Rip-roaring history of the Apollo Project, which brought men to the moon in 1969, recounted at full-turbo power by screenwriter Gray (The China Syndrome, 1979; coauthor, The Warning, 1982). In retrospect, the pace was incredible: The US launched its first puny satellite in 1958, yet 11 years later deposited Neil Armstrong on lunar soil. How did we do it? This was a communal triumph, 400,000 men and women buzzing like a hive of bees on speed to launch a spaceship of 3,000,000 parts that "had to intersect with an almost mystical cohesion heretofore seen only in Nature herself." Gray zooms in on the project leaders—above all, a human whirlwind aptly named Harrison Storms, an aeronautic wizard, builder of the X-15 test plane and head of North American Aviation's Space Division. Storms first joins forces with German rocket-ace Werner von Braun, designer of the mammoth Saturn rocket, then signs on Maxine Faget, "a creative little live-wire" space- capsule designer; Charlie Feltz, "the Billy Goat Gruff of the machine shop"; and innumerable other Tom Swift clones—and the Race Is On. Gray milks much drama from the all-out intercorporate war to snare the spaceship contract from the federal government. Once Storms gets his mandate, scientific headaches pile up: Should the capsule have an explosive hatch? Should there be a separate lunar lander? A new rocket fuel must be invented, as well as insulation that can withstand reentry temperatures equal to those on the surface of the sun. Workers drop like flies from nervous breakdowns and heart seizures; divorce becomes endemic. Most terribly, three astronauts die in a capsule fire, suffocated by toxic fumes from burning Velcro. But500 million man-hours of labor come to fruition in 1969 as Storms watches his metallic behemoth roar into space from the Florida swamps. A breathtaking ride, with an ideal mix of human interest and technical detail, that burns almost as brightly as Tom Wolfe's The Right Stuff.
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Product Details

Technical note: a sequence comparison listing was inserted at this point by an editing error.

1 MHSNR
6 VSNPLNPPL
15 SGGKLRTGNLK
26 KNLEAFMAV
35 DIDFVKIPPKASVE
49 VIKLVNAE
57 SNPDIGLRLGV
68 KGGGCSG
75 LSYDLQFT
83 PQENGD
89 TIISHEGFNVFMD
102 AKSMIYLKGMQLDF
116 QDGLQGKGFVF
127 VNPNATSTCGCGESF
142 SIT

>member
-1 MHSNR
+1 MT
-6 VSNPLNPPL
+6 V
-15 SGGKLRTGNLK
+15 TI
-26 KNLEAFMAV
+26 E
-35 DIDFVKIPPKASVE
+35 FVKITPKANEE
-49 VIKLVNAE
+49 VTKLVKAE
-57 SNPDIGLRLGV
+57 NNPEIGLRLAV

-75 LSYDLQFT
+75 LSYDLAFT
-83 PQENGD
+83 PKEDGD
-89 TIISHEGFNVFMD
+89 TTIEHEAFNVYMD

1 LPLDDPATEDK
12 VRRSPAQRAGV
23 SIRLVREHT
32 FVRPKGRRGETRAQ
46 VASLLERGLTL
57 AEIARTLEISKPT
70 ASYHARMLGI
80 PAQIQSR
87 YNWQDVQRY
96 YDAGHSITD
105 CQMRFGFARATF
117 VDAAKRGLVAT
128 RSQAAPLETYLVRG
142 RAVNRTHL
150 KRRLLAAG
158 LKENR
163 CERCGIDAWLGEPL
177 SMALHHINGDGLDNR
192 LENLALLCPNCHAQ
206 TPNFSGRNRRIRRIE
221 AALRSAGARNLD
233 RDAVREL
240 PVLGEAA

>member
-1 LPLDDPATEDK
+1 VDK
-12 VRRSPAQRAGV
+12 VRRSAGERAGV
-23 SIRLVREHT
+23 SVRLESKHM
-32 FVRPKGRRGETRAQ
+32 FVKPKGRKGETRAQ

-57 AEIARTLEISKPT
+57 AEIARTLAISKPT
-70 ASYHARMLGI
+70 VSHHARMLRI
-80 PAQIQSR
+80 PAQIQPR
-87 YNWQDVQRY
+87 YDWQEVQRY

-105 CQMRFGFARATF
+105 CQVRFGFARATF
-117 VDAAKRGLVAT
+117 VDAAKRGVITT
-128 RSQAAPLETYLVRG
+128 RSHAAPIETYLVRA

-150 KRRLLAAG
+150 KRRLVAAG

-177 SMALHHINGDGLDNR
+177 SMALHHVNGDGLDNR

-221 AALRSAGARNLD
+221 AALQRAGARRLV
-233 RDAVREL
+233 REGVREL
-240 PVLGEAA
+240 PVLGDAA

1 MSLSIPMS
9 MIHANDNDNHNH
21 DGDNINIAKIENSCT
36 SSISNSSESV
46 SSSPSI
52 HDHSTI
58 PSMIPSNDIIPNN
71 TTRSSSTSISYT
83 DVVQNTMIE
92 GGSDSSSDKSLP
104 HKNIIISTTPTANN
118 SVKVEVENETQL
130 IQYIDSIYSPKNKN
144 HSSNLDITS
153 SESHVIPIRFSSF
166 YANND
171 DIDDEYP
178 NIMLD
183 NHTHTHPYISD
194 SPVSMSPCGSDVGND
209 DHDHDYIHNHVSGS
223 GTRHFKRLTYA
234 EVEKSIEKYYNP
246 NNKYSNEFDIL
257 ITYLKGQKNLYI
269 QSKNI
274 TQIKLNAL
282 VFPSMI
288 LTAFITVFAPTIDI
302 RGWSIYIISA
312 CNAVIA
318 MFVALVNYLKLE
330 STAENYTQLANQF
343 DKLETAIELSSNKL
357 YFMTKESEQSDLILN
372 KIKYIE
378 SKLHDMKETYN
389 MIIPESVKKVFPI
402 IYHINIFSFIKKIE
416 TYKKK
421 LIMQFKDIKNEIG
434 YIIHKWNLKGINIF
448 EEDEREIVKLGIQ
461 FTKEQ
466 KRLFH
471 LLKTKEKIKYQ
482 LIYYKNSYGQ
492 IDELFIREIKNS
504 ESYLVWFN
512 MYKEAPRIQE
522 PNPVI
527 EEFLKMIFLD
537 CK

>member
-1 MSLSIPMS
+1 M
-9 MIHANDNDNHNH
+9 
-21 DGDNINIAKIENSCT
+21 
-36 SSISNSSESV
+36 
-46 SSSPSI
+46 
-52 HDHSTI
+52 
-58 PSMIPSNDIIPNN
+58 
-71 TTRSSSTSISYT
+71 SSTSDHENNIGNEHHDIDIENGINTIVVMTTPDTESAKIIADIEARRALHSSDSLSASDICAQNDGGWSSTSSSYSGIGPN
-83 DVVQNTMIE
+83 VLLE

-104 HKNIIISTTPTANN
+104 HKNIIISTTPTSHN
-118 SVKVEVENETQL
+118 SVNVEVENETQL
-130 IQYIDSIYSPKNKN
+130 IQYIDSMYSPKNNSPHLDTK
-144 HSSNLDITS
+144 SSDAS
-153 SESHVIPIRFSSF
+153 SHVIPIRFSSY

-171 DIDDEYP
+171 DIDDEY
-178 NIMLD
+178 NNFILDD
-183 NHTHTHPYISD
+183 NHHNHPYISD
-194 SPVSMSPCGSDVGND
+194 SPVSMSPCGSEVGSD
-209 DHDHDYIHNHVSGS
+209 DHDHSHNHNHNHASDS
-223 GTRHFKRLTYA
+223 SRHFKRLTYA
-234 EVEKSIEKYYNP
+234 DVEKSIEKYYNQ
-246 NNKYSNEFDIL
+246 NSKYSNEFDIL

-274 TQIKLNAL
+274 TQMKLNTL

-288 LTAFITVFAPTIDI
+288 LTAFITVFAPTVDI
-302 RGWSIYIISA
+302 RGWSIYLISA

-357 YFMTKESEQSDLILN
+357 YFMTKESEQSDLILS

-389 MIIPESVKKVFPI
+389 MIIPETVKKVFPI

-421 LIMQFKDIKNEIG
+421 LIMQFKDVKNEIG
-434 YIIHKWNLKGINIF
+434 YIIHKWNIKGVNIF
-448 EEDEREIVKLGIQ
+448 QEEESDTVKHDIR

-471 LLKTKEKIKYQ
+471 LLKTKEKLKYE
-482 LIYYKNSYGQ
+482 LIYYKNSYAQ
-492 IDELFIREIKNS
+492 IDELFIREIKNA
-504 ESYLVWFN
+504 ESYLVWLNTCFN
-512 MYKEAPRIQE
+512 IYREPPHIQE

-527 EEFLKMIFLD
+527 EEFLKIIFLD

• ISBN-13: 9780140232806
  • Publisher: Penguin Group (USA)
  • Publication date: 6/28/1994
  • Edition description: Reprint
  • Pages: 304
  • Product dimensions: 5.54 (w) x 8.30 (h) x 0.68 (d)

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  • Anonymous

    Posted May 23, 2006

    An Incredible story few understand

    A true story that reads as a top notch fiction book. This novel tells the behind the scenes 'high drama' of the Apollo program as told from the vantage point of North American Aviation-one of the thousands of contractors working on the program. The story focal point is legendary aviation engineer Harrison Storms. He and the incredible cast of individuals in this book make for an incredible read. Its difficult to imagine us getting to the moon in the time we did without men like these.This is not so much a technical story of Apollo/Saturn as it is a story of how far the human spirit will go to achieve. There were many areas in this book which showcase human inginuity and imagination on an unprecedented level while also letting the reader understand the incredible stresses placed upon those involved.This is definitly not 'just another space book' and can be appreciated by young and old, male of female- my 75 year old mother read it and said 'I had no idea of the incredible 'other side' of the space program...the best book I've read that shows the human spirit in high gear'. After reading this book I felt a much higher appreciation of what was really going on during the Apollo era, I highly recommend this book to those literary thrill seekers that usually find factual books too bland.

    1 out of 1 people found this review helpful.